In August 1996, President Clinton signed legislation that radically changed welfare in the United States. Under the Personal Responsibility and Work Opportunity Reconciliation Act of 1996, welfare would no longer be an entitlement. The traditional, open-ended Aid to Families with Dependent Children was replaced with Temporary Assistance to Needy Families. The new law imposed a five-year time limit on the collection of welfare benefits, and strict work requirements for adult recipients.
The decline in welfare dependency since then has exceeded even the most optimistic forecasts. Between August 1996 and December 2001, caseloads plummeted. The number of families on welfare declined by 52%. Among families headed by a single mother—the predominant category of recipients—the change was truly extraordinary. Between 1988 and 1993, the welfare participation rate of this group ranged between 30 and 35%. By 2000, it had fallen to 13%; and in 2001, despite the weakened economy, it declined to 10%.
In an earlier study, Gaining Ground: Measuring the Impact of Welfare Reform on Welfare and Work, we found that the decline in participation was shared by all groups of single mothers. Moreover, single mothers with characteristics associated with welfare dependence, such as being a high school dropout or a never-married mother, were among those with the largest declines. We also found that increases in employment went hand in hand with the decline in welfare dependency—and that the 1996 reform played a major role in both trends, even after factoring in the effects of an expanding economy.
But as welfare participation declined to levels not seen since the early 1960s, many observers voiced concern that single mothers were earning too little to raise themselves and their families out of poverty. Women on welfare typically have less education than the general population; and if they have been on welfare for many years, and have little work experience, they are likely to start with low wages when they do go to work. Do they earn enough to compensate for the loss of benefits? Since earnings typically rise with work experience, the picture is expected to improve with time, raising income and thereby lifting many single mothers out of poverty. Does it? To what extent do these women have access to income from sources other than their own earnings—from other government programs (e.g., food stamps), from a partner, or from other family members?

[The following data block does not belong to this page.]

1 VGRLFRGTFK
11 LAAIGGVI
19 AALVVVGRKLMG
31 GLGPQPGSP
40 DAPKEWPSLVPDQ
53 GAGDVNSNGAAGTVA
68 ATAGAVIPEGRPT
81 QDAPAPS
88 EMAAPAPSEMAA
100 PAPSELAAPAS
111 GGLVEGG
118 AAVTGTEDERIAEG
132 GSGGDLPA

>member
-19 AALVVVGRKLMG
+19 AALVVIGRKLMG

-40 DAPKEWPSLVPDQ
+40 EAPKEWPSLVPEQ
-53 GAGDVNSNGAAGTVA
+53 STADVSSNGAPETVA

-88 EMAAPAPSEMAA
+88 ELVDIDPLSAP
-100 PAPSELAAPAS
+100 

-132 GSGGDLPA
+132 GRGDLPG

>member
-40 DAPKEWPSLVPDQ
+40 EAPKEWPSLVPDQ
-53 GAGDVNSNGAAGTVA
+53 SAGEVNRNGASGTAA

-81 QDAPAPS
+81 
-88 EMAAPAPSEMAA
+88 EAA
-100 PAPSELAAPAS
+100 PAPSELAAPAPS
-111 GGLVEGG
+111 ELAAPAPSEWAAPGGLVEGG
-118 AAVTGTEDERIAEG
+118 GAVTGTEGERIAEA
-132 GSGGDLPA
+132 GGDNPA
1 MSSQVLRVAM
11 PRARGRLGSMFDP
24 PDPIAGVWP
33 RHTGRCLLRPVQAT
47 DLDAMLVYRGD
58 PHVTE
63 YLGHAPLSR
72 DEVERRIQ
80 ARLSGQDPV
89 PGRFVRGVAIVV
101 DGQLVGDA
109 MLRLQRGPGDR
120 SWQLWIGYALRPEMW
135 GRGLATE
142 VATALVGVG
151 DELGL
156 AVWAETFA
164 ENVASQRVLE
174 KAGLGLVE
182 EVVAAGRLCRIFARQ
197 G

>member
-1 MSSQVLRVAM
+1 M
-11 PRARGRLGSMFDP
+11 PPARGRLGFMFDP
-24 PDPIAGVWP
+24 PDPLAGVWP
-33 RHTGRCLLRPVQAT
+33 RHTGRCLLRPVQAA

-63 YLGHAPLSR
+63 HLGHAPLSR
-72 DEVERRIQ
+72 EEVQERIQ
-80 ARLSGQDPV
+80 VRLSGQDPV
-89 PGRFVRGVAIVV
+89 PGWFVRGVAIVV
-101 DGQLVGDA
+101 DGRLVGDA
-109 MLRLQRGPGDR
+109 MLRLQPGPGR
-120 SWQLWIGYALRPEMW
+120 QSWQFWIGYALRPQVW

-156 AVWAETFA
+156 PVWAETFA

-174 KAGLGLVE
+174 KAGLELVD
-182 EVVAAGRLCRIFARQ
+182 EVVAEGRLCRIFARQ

This report addresses those questions using two kinds of national data: (1) comprehensive annual data on single mothers from the Current Population Survey (CPS); and (2) panel data from the Survey of Income and Program Participation (SIPP) that allow us to identify welfare leavers and track their progress over several years.
In Section I, we examine poverty rates for single mothers and their families, before and after welfare reform. We find that poverty declined to record lows in the post-welfare reform period for all groups of single mothers, including those from racial and ethnic minorities and those with limited education who had sharply reduced their welfare participation from relatively high levels. Using panel data restricted to welfare leavers, we also find that poverty declined among single mothers who left welfare after welfare reform, and that a woman’s likelihood of being poor continued to decline with the passage of time. In short, the poverty data show that single mothers substantially increased their incomes by leaving welfare and going to work.